Because of the quirks involving the cover date of most US comics, X-Force came out in the June with an August cover date – this was designed originally to allow the newsstand comics to have more shelf life. The problem with this policy in the Direct Market is if a comic hasn't sold inside one month, it probably won't (and then, by default, becomes one of the many back issues, with a higher price and less chance of it being sold – ostensibly, because most retailers were idiots). Despite a comic's cover saying August and appearing in June, the Direct Market means that you have to order your stock in March – three months in advance! That's two and a half months before the thing even goes to print. You remember how I said that I was just scratching the surface of the problems faced by the retail side of the industry? Well here's another that will have people wide-eyed in disbelief. Not only do the retailers have to order the comics three months in advance of release, until the late 1980s most retailers had to pay for their orders before they received them! That isn't all, if you didn't get what was advertised in the sales catalogue, tough shit. You pay your money, you get shafted with no recourse.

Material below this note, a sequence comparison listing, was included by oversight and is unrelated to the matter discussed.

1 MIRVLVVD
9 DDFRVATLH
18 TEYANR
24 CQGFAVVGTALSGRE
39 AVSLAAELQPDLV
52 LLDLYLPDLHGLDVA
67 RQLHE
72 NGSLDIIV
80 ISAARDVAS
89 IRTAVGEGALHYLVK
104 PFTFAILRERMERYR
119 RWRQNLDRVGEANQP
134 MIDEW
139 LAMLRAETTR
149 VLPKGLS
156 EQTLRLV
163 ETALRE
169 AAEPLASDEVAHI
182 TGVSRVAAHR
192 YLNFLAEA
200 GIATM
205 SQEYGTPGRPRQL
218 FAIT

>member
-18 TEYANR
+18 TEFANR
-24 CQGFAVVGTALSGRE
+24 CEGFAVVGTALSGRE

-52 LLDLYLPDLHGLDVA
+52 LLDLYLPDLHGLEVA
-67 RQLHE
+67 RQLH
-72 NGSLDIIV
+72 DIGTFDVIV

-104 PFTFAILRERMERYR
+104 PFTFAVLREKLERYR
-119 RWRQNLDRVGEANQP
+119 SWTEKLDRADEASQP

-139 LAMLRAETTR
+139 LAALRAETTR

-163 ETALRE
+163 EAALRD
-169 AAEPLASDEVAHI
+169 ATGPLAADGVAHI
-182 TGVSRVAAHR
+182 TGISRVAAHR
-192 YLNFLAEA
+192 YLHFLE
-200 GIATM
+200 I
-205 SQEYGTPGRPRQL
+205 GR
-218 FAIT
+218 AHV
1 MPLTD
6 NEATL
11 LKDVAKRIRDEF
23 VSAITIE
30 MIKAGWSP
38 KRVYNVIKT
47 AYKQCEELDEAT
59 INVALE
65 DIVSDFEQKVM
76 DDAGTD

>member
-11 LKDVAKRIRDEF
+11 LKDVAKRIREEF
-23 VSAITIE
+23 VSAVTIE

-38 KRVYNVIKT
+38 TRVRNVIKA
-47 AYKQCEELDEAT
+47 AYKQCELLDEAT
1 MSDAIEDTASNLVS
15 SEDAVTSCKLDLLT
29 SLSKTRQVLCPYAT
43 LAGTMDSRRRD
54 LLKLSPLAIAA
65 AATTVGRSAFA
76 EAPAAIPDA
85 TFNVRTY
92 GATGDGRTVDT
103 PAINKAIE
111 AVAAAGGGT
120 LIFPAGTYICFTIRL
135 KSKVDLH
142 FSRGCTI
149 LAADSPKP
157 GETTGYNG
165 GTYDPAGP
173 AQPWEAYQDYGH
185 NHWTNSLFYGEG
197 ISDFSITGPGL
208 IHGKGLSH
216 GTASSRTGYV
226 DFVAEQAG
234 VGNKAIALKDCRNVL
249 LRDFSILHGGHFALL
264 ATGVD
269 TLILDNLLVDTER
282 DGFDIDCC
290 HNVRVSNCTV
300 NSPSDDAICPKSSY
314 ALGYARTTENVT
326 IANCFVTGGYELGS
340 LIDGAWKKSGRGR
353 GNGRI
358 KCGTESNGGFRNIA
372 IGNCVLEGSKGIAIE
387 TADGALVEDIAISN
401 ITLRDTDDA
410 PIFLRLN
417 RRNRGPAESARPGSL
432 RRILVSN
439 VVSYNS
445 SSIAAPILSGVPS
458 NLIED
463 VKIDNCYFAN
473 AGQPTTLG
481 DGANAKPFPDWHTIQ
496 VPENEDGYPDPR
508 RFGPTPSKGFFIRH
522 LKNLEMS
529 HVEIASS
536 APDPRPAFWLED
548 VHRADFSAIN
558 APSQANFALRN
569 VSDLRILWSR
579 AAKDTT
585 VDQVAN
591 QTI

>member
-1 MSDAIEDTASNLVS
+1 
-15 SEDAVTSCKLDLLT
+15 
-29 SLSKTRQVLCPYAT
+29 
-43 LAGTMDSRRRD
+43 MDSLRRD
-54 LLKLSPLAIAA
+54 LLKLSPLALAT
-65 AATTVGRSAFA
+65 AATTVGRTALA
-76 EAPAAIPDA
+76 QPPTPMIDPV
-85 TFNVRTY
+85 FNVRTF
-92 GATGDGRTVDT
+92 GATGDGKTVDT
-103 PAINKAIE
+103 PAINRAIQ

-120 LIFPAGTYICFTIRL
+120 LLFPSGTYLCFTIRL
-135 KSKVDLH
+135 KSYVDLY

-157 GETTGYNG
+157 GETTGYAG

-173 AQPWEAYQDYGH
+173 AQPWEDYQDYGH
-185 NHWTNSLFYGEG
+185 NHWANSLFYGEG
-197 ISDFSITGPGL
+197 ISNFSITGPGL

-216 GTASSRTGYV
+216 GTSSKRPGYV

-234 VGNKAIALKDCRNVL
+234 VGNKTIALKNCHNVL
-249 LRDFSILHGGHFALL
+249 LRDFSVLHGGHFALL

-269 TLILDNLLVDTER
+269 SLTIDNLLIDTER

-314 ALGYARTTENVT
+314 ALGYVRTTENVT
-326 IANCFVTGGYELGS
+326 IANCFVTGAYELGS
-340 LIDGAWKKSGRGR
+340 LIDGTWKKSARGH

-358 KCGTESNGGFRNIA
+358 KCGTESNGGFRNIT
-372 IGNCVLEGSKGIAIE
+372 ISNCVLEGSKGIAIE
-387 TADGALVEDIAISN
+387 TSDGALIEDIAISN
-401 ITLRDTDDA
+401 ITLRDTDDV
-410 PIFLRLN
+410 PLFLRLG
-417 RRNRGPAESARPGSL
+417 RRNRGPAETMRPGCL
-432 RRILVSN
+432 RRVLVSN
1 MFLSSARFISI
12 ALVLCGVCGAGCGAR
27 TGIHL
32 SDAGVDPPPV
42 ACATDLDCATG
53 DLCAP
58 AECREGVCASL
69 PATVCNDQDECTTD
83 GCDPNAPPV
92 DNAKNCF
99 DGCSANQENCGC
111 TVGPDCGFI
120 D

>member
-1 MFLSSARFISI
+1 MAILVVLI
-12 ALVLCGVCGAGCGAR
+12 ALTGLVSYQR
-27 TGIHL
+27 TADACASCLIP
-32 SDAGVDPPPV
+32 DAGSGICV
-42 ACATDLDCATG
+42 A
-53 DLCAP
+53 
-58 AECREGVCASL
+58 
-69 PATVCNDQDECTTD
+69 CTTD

That changed a little, but in reality it is still as bad in many ways – publishers now offer limited Sale or Return on product that arrives not as advertised, but trust me returning comics is like trying to put Humpty together again. The Direct Market allowed the major publishers to effectively abolish the practice of Sale or Return. They factored out most of the risk to themselves and the distributor. The retailer was left with having to 'guestimate' what extra he would need – every month! If a new title came out, because there was no sale or return options, a retailer had to order blind. A retailer might know his customers better than his relatives, but he can't make them buy something – he can only presume to believe what they will buy – some exact science, huh? But that isn't where the problem ends; because the retailer has to order so far in advance he has to guess how many copies of issues #2 and #3 he'll need – ordering blind again, before he gets any idea of how sales will settle into an average. Does he order the same quantity for #2 or does he cut back? Most cut back, hence why, ironically, in actual terms most issue #2s are considerably more scarce than #1s.